Author Archives: Joe Pater

First meeting of the Computational Humanities Initiative with Laure Thompson

The first meeting of the Computational Humanities Initiative was held Friday November 18th in N400 of the Linguistics Department. Laure Thompson of the Manning College of Information and Computer Sciences presented “Computational Humanities and Human-Centered Machine Learning” to an audience that included UMass faculty and students from the departments of Classics, Philosophy, Economics, and Linguistics as well as from CICS, Nursing and SPHSS, and from Amherst and Mount Holyoke Colleges. The event was sponsored by the College of Humanities and Fine Arts and the Computational Social Science Institute. The Computational Humanities Initiative is being organized by faculty in CHFA and CICS interested in building new connections between our colleges in research and teaching. To find out about future events, join the Computational Humanities mailing list by emailing Joe Pater (

A recording of the talk is available to those with a UMass account, and an abstract and bio are below.

Brendan O’Connor of CICS/CSSI, and Laure Thompson

The meeting participants introducing themselves.

Thompson talk abstract: Machine learning (ML) is typically used to replicate some human activity. Given a set of inputs, a system is built to produce the same outputs as a human would; thus reducing human interaction through automation. In contrast to this standard use, the computational humanities typically use ML as a tool to enable human interaction in the form of human interpretation. This alternative use centers iterative, expert human use to study humanities collections in order to gain meaningful insights from and recognize the true complexities of cultural phenomena. In this talk, I will argue that these two uses are fundamentally different paradigms of user intention. I will illustrate the characteristics of these two paradigms using two case studies drawn from the computational humanities: a Dadaist “reading” of Dada and a largescale study of the themes in science fiction.

Bio: Laure Thompson is an assistant professor in the Manning College of Information & Computer Sciences at UMass Amherst, whose research bridges machine learning and natural language processing with humanistic scholarship. Centered on humanities applications, her research focuses on understanding what computational models actually learn and how we can intentionally change what they learn. Given this humanities focus, she works with a wide range of cultural heritage corpora: from texts of science fiction novels and medieval manuscripts to images of avant-garde journals and magical gems from the ancient Mediterranean. She completed her PhD in Computer Science at Cornell University in 2020.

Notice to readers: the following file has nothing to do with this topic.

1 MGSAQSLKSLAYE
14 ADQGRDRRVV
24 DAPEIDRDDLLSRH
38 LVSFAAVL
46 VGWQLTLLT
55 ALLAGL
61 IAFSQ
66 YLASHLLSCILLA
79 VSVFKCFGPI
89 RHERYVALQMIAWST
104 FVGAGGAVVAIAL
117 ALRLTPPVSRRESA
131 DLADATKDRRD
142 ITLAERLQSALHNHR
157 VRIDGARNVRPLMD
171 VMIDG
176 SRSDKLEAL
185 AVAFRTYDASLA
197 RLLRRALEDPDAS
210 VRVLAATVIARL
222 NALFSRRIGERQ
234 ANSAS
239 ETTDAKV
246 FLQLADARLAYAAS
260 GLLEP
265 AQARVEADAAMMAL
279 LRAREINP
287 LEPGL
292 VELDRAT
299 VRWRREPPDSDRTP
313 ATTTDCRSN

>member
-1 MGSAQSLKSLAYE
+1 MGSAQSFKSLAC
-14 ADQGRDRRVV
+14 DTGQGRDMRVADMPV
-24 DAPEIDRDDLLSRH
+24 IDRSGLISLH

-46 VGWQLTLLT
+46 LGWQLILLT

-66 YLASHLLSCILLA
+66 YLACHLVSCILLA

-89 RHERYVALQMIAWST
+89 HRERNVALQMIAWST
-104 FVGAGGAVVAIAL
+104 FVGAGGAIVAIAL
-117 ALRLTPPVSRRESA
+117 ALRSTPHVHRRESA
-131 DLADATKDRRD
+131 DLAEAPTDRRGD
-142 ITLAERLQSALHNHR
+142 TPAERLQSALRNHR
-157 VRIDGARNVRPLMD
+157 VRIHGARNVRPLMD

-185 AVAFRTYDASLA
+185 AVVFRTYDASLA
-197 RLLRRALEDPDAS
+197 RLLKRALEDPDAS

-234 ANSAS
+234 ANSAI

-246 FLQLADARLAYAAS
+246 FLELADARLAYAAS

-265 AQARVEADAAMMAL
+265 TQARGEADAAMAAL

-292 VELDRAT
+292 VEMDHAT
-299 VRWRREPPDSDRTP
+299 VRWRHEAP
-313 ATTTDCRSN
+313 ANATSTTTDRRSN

Alice Harris celebration

A celebration of Alice Harris and her career was held Saturday November 12th in the Amherst Room of the Campus Center. The picture below is of Alice and her husband Jim Staros (UMass Provost emeritus). It is one of many pictures that Rajesh Bhatt took and shared with us. There were a number of wonderful tributes to Alice, delivered in person by our faculty John McCarthy, Barbara Partee, Tom Roeper and Rajesh Bhatt, and over Zoom by Farrell Ackerman (UCSD), Arthur Samuel (SUNY Stonybrook) and Claire Bowern (Yale). Written tributes from John Baugh (President of the LSA) and Masha Polinsky (Maryland) were read, and a video from Allyson Reed (former Executive Director of the LSA) was played. Congratulations Alice on such a fantastic career — we are so lucky to have you as part of our community!

Jules Chametzky tribute Friday October 7th

The Legacy of Jules Chametzky: “Honoring the Intellect, Fostering Justice and Equality” will be held Friday, Oct. 7, 2022 from 9:00 a.m. – 5:00 p.m in the Old Chapel on the UMass campus. Chametzky has some special connections to our department, as Barbara Partee notes:

Esther Terry, mother of our Mike Terry and the Head of the Afro-Am Studies Department at the time it got its PhD program approved, was Jules Chametzky’s PhD student in the English department. (Our Mike Terry is actually Jules Michael Terry, named after Jules Chametzky and Michael Thelwell (a prominent Afro-Am scholar here).

Mike Terry (PhD 2004, now at UNC Chapel Hill) will be amongst the presenters in the afternoon symposium. The full schedule is in the image beneath the following summary of the day from the above-linked announcement.